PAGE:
Moreover, another historical factor that continues to the modern day and perpetuates racist ideology in the military is the intense vilification of other populations in the international community, a dangerous method of training that facilitates racist outlooks internally. For instance, acclaimed authors Jordan Camp and Jennifer Greenburg explain that the American counterinsurgency strategy is based on a hegemonic stance, one achieved through “racist constructions of the enemy […] produc[ing] consent to brutal counterinsurgent practices such as terror, torture, confinement, and surveillance, as well as tactics such as sanctions, seizing government assets, and coordinated political attacks across media outlets.” After soldiers undergo training that propagates such methods and perspectives, there is no discernable reason why racist beliefs that impact often innocent members of the international populace, will not affect domestic minorities who reflect the very diversity of the global stage. This is further exacerbated by the lack of diversity among highly ranked officials in the military who have the authority to control the narratives fed to soldiers. When high-level positions are largely occupied by white males, minority soldiers feel obligated to drop claims of racism for fear of no resolution, or worse, action being taken against them. Much data corroborates this narrative as over 39% of American troops who chose to not report a case of racial discrimination thought it would exacerbate their situation.

However, it must be delineated this is not a problem of our history, but rather one influenced by it. As outlined in Title VII of the Civil Rights Act of 1964, virtually all employers cannot consider race a factor in hiring decisions, yet the military is exempt. The primary motivation for this exemption is the widespread—albeit false—understanding that “the ability to address grievances to civilian courts would undermine the discipline necessary for accomplishment of the military mission.” In a world that makes it difficult for individuals to take legal action against discrimination in the context of ‘hurting the mission,’ minorities see their only path to endure till the end of their service, as the justice system integrated within the military itself offers little protection against retribution, and even less opportunity to pursue justice.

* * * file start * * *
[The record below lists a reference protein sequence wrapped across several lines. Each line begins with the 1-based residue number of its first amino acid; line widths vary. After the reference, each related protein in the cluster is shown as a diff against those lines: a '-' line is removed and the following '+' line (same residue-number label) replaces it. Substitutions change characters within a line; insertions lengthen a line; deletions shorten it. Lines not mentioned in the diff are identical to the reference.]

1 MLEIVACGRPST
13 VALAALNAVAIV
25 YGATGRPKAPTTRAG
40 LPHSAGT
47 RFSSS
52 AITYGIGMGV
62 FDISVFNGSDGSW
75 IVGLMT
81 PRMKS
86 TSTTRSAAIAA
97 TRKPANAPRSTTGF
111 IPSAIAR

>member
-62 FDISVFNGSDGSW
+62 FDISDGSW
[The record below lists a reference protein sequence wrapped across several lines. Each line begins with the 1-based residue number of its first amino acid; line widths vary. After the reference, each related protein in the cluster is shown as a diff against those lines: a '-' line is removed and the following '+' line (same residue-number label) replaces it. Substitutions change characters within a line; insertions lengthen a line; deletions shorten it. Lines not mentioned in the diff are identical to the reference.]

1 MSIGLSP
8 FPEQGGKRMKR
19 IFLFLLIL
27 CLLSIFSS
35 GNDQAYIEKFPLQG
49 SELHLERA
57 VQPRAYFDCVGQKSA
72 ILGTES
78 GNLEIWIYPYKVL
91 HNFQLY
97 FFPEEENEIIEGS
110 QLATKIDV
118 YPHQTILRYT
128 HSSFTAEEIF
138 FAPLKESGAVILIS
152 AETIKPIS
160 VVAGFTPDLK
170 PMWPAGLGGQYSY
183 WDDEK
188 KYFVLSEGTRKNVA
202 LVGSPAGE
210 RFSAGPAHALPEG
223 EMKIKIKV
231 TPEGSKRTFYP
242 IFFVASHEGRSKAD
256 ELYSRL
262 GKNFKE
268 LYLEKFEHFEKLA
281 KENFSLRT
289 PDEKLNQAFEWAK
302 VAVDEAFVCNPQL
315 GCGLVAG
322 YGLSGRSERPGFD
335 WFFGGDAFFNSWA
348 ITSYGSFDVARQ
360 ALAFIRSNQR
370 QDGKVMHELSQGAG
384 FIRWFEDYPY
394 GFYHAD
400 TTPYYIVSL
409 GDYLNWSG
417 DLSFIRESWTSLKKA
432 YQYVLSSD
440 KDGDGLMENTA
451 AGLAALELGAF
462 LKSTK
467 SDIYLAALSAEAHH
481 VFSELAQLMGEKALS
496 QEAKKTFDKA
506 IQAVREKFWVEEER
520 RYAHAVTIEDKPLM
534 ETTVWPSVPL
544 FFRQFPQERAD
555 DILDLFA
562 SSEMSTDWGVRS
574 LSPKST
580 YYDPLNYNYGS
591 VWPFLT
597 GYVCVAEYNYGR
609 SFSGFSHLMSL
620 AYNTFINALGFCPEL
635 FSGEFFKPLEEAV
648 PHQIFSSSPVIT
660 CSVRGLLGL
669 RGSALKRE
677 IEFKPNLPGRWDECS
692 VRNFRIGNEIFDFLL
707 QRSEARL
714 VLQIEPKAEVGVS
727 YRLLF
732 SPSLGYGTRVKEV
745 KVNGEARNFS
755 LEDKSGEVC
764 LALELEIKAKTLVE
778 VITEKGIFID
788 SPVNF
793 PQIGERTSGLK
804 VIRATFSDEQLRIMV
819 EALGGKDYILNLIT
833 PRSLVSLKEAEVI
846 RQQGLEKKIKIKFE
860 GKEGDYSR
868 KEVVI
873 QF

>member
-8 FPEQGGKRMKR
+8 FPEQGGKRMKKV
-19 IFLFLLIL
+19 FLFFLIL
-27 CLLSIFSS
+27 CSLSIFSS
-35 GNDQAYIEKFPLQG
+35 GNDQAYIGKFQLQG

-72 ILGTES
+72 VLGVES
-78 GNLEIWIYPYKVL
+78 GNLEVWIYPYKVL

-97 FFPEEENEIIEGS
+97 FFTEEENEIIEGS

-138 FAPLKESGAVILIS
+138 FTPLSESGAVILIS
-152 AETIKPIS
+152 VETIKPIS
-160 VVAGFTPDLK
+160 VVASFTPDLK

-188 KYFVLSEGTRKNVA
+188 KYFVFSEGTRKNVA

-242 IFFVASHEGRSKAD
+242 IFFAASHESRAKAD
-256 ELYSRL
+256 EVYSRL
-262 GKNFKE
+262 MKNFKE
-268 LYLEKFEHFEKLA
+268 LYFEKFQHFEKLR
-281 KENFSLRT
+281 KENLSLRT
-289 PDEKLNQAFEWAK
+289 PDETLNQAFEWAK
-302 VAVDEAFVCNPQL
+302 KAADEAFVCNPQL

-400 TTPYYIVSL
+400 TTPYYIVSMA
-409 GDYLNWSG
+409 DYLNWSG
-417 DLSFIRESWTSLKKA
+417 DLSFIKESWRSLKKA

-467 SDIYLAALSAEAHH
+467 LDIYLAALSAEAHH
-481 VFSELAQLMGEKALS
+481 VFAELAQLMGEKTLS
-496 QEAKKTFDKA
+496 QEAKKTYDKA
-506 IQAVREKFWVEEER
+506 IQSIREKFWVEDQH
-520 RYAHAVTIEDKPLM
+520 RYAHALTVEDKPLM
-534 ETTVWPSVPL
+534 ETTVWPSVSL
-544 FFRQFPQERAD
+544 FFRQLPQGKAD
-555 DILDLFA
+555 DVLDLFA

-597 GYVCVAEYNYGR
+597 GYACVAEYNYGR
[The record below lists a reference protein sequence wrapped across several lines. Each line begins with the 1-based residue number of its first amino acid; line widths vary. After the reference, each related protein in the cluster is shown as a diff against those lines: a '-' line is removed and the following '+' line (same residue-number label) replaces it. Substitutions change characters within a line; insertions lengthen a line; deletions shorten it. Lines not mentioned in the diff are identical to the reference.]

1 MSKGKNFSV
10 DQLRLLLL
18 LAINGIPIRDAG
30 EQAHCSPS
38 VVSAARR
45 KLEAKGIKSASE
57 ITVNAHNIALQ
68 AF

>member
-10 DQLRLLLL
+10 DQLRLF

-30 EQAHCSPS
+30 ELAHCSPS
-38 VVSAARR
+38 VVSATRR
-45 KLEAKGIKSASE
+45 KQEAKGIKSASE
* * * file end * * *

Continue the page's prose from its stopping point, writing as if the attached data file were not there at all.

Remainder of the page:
These practices are not purely speculation as outreach conducted in the military captures the damaging trend. In 2017, the Workplace and Equal Opportunity Survey sent out to active-duty soldiers revealed that 31.2% of African Americans, 23.3% of Asian Americans, and 21.0% of Hispanic Americans in the military experienced “suffering” from racism or harassment. Such data demonstrates the alarming prevalence of discrimination, confirming that the issue is not merely anecdotal but a significant concern that demands immediate attention. Beyond statistical evidence, however, personal accounts gathered from hundreds of veterans during our research for this project further corroborate the existence of racial bias and its impact on servicemen and women. These long-form interviews we conducted shed light on the lived experiences of military personnel, providing firsthand narratives of the challenges faced by minorities. Certain veterans identified extensive verbal and physical abuse, unfair promotions or discharges, and harassment, contributing to an unwelcoming environment, even prompting occasional conflicts.